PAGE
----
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EXCLUSIVE: Pence asks Erdogan to scrap Russian missiles in secret phone call

US vice president asked Turkish leader to take Patriots instead on behalf of Trump, with Erdogan apparently unmoved
Turkish President Recep Tayyip Erdogan, left, and US Vice President Mike Pence, right (AFP)
By Ragip Soylu in Istanbul, Turkey

US Vice President Mike Pence made an abortive appeal to Turkish President Recep Tayyip Erdogan, asking him to renege on a missile deal with Russia in favour of an American one, Middle East Eye has learned.

In a telephone call last week, Pence asked Erdogan to cancel his country’s agreement with Moscow to purchase Russian S-400 air defence systems, which has heightened tensions between the two NATO allies.

Pence, a former member of US-Turkey Caucus at the US Congress, relayed President Donald Trump’s greetings to Erdogan and asked to drop the S-400 sale, according to two Turkish sources with knowledge of the call.

The request stems from the fact that Trump administration is mandated to sanction countries that conduct transactions with the Russian military industry, according to a law ratified by the US Congress in 2017, called CAATSA, or Countering America's Adversaries Through Sanctions Act.

Even though Turkey inked the deal with Moscow well before the purchase, US diplomats have said it is still sanctionable.

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Pence, during the phone call with Erdogan, stressed that an alternative deal with Washington, which would see Turkey purchase Patriot missiles instead of the S-400, was still on the table, according to the sources.

Erdogan, in return, said that Ankara’s deal with Moscow was at a point of no return, and Patriots didn't meet with all three criteria Turkey needed: timely delivery, joint-production, and tech transfer.

Pence said Washington could expedite the delivery but couldn’t make a promise on other subjects, the sources said.

Turkish officials declined to comment on this report. US officials didn’t respond to a number of inquiries. Neither the Turkish presidency nor the White House National Security Council released readouts about the phone call.

Shopping around

Ankara has been seeking air defence systems ever since NATO pulled its Patriot missiles from Turkey in 2015.

Finding resistance in Congress to attempts to purchase its own Patriots, Turkey then turned to Russia.

That has left US officials at the State Department scrambling to find a solution to the S-400 issue . They have have been delaying sanctions since 2017 on the grounds that the S-400s still hadn’t been delivered to Turkey.

Once the air defence systems are delivered, the officials contend, Turkey could avoid sanctions by keeping them warehoused and deactivated.

But issues beyond the arms sanctions could jeopardise other US defence sales to Ankara.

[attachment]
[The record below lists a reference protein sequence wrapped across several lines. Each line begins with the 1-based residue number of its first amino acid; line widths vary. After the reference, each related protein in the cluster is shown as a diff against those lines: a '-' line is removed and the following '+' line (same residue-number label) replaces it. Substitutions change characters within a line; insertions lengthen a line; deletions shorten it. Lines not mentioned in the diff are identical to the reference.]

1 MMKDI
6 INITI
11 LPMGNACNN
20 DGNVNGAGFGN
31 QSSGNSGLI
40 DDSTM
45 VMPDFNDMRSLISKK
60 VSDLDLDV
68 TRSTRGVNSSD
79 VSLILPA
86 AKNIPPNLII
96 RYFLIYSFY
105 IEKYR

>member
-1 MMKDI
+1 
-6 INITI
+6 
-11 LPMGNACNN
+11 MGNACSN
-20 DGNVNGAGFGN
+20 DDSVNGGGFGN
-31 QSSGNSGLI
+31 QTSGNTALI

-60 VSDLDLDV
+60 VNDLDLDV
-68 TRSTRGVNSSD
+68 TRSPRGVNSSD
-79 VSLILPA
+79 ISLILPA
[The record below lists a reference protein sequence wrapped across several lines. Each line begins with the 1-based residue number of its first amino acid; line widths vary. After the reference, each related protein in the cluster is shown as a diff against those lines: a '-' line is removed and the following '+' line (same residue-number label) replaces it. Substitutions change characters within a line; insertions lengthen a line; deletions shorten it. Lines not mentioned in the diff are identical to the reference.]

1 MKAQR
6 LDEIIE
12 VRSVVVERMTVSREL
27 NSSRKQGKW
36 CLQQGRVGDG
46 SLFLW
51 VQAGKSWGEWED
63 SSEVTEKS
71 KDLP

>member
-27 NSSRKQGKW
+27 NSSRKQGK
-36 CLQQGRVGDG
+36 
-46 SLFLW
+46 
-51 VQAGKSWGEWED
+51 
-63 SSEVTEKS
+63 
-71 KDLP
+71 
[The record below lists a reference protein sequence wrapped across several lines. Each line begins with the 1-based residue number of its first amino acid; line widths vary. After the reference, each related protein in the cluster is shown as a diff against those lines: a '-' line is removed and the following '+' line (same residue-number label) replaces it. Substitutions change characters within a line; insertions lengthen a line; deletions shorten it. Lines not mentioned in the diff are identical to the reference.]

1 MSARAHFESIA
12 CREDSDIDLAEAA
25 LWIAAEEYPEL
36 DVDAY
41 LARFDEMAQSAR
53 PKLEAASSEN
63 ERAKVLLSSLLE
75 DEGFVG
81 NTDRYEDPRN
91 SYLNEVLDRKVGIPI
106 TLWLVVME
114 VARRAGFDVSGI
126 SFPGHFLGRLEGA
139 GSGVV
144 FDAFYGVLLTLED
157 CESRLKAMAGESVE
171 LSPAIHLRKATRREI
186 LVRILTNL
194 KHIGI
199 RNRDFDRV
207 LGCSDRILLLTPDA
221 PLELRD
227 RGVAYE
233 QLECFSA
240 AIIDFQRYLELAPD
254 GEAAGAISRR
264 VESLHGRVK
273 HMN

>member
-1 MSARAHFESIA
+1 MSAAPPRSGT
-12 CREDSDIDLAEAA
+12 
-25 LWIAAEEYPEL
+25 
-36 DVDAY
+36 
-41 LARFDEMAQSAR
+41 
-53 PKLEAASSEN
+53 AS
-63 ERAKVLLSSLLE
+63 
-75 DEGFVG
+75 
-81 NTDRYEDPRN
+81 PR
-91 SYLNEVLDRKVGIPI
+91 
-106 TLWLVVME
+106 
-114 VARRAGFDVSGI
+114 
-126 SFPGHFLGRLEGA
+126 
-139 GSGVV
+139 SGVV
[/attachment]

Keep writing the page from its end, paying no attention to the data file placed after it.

'We asked western allies for the delivery of air defence systems, but the existing systems were withdrawn, let alone giving us new ones'

- Recep Tayyip Erdogan

The Pentagon and defence industry firms such as Lockheed Martin have expressed concerned that the S-400 radar could spy on the new generation US fighter jet, the F-35, which is jointly produced by a number of countries including Turkey.

Ankara is planning to replace its F-16 fleet in the near future with dozens of F-35s.

Ankara has sought to ease tensions, such as by promising Washington that Russian technicians would not set foot on Turkish soil, offering to create new, local software for the system, and saying it would not connect the S-400s to either a Russian network or a NATO one.

However, various sources in Washington previously told MEE that senior American officials found these offers insufficient.

Turkey is already in possession of two F-35s, which are currently grounded in the US for training purposes. Another two are due to be delivered next month.

Yet several pieces of US legislation have cast their delivery into doubt, and it is unclear if the F-35s in the US for training will be allowed to leave for Turkey this year.

In this context, the US offer to sell a $3.5bn Raytheon Co Patriot missile package, which it first floated in December, is important.

US officials set Ankara an informal deadline of 15 February to respond to the offer, according to US officials who spoke to media.

A Reuters report, quoting US officials, said the formal deadline expires at the end of March.

On Monday, Erdogan complained about the shifting US stance.

“We asked western allies for the delivery of air defence systems, but the existing systems were withdrawn, let alone giving us new ones,” Erdogan said.

“Having the S-400 from Russia is an outcome of this pursuit. Now you tell us to give up purchasing the S-400.”

This article is available in French on Middle East Eye French edition.

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